Cue the "Dragnet" music. The rumbling voice of the narrator intones that we will once again visit our hotelfiles to review the raw, the true, the underbelly of the hotel contract world. We will take a look at a real provision addressing the "public accommodations" requirements of Title III of the Americans With Disabilities Act (ADA). So, just the facts, ma'am:
Sample ADA Provision: The Hotel represents and the Meeting Sponsor acknowledges that beginning on January 1, 1992, and continuing thereafter in accordance with the compliance dates established or required under Title III of the Americans With Disabilities Act and the regulations promulgated thereunder, the hotel facilities being rented to the Meeting Sponsor under this Agreement, its guest rooms, common areas, and its transportation services will be in compliance with the public accommodation requirements of the ADA.
The first thing to note is that this provision fails to address a key problem created by the ADA--joint and several liability. Under the ADA, each party responsible for complying with "public accommodation" requirements can be held liable for the actions of any one of them. (A public accommodation is a private entity that owns, leases, or operates as a "place of public accommodation," including hotels and convention centers.) Thus, under the ADA, the hotel and the meeting sponsor that leases space can be held liable if the hotel fails to provide appropriate access to its facilities. Such liability is costly; civil penalties may run as high as $50,000 for the first violation and $100,000 per subsequent violation.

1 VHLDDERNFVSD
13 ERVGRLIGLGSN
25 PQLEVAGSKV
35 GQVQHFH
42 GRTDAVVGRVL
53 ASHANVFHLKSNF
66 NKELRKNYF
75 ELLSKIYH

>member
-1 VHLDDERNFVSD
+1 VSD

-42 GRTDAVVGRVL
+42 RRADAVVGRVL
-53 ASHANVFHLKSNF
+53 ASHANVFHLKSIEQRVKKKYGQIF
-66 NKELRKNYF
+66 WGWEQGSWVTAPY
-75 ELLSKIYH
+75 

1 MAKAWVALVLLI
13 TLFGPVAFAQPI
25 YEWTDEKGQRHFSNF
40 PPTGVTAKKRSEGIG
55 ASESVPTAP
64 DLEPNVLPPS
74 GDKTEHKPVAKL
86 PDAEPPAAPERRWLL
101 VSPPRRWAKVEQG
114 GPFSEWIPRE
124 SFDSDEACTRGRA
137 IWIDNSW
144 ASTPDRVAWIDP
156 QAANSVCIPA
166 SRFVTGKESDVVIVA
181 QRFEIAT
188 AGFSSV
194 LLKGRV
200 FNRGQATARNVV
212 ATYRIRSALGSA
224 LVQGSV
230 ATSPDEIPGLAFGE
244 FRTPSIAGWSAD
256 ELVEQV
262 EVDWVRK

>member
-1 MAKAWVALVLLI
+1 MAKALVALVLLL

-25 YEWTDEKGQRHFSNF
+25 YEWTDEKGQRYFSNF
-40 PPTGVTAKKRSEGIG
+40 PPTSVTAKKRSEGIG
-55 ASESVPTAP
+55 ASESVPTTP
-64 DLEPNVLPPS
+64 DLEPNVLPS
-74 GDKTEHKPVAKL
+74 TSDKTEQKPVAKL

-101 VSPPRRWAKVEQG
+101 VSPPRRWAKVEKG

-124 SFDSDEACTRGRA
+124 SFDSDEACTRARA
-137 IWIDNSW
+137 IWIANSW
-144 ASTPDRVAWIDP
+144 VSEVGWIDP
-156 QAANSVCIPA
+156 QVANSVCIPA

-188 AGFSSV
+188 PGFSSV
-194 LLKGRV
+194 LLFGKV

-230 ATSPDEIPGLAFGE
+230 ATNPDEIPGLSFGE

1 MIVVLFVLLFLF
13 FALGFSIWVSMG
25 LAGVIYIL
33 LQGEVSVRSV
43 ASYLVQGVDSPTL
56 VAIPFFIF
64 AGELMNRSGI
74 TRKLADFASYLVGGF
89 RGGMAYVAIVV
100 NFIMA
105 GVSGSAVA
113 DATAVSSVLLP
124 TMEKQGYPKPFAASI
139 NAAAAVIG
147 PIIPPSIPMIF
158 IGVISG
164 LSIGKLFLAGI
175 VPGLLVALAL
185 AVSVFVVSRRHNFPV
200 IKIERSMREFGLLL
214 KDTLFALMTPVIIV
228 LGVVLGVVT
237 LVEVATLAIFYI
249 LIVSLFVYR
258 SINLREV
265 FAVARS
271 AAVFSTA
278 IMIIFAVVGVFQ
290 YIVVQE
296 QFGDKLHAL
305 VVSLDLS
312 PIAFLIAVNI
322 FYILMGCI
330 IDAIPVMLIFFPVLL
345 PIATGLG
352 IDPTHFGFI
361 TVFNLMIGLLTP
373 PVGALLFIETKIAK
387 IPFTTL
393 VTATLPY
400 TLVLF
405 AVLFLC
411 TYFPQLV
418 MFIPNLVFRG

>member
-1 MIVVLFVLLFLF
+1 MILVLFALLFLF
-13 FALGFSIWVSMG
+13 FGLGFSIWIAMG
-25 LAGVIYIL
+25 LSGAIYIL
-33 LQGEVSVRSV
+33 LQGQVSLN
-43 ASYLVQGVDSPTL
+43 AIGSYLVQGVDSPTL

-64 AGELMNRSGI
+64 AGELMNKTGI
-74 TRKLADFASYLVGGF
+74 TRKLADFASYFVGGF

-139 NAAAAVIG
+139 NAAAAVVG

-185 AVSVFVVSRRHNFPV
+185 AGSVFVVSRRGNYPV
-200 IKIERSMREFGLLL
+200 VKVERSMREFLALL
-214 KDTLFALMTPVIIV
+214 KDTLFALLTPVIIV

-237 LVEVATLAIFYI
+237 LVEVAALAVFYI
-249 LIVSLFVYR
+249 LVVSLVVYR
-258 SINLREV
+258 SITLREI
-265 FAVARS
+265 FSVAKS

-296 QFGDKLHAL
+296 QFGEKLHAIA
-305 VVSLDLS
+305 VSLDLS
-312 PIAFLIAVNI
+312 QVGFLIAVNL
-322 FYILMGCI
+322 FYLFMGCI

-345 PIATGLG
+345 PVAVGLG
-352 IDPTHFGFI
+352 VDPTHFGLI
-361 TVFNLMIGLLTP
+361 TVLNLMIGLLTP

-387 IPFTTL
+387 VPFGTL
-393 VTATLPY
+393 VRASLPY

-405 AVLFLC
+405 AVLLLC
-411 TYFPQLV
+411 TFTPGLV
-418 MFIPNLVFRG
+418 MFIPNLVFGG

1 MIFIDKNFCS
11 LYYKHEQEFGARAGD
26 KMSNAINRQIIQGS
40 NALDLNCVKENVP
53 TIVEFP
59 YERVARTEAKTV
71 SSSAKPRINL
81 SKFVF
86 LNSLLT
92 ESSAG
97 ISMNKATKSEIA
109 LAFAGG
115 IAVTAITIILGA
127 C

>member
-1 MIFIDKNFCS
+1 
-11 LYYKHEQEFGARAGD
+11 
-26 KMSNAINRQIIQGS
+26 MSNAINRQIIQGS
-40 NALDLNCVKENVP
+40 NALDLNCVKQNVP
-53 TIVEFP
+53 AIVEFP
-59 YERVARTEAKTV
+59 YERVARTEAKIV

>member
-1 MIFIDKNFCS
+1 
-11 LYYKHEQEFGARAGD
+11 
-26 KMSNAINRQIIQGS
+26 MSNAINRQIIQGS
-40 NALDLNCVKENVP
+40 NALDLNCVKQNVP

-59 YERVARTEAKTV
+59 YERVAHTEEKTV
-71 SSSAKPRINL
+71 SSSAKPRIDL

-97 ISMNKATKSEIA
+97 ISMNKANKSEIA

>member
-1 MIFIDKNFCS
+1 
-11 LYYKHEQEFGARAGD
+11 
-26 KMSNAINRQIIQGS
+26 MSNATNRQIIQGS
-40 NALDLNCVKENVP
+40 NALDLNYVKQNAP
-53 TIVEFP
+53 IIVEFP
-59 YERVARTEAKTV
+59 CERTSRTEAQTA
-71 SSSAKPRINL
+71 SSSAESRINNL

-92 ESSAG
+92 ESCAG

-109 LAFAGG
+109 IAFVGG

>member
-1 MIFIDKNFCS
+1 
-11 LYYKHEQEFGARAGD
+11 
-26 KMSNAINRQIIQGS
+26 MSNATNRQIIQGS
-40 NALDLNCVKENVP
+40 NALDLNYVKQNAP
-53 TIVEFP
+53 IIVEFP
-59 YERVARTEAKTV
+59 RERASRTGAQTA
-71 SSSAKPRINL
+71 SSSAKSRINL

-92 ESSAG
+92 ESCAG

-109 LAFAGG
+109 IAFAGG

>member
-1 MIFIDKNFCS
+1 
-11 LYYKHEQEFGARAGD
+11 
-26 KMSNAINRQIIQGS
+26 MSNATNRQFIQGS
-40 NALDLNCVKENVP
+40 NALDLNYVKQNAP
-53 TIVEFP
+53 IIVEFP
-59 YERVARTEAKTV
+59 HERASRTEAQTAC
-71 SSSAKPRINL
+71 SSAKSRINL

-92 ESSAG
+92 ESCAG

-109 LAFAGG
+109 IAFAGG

Shifting Liability One way to address this problem is to contractually shift the liability. For example, the parties could agree to make the hotel responsible for ensuring that its physical facilities comply with the ADA. To do so, the following sentence could be inserted into the sample provision: "The Meeting Sponsor has no authority to remove and shall not be liable or responsible for moving any structural, architectural, or communication barriers of the Hotel." Similarly, the contract could make the meeting sponsor responsible for providing auxiliary aids (i.e., sign language interpreters and Braille copies of handout materials) for attendees. To that end, the following language could be added: "The Meeting Sponsor agrees to provide or pay for any auxiliary aids required by meeting attendees in the meeting rooms of the Hotel."
Once ADA responsibility has been reasonably allocated, the parties should further protect themselves by adding an indemnification provision. The sample provision above could be improved by adding the following clause: "The Hotel shall indemnify and hold the Meeting Sponsor harmless from and against any and all claims, damages, expenses, including attorneys' fees and litigation expenses, that may be incurred by or asserted against the Meeting Sponsor, its officers, directors, agents, or employees on the basis of the Hotel's breach of this paragraph or noncompliance with any provisions of the ADA."
Unnecessary Acknowledgments Another troublesome aspect of the sample provision is its first line, which states that the meeting sponsor acknowledges whatever is stated later in the provision, namely that the hotel has been in compliance with the ADA since 1992. This could pose problems for the sponsor if the hotel is, in fact, not compliant. The "acknowledgment" could be interpreted to mean that the sponsor has concluded independently that the hotel meets the ADA requirements. As a result, the ability to enforce any shift in liability to the hotel has been effectively removed, regardless of how the parties have allocated their ADA responsibilities in the contract. The words "and the meeting sponsor acknowledges" should be deleted from the provision to make it clear that it is only the hotel's representation of its ADA readiness.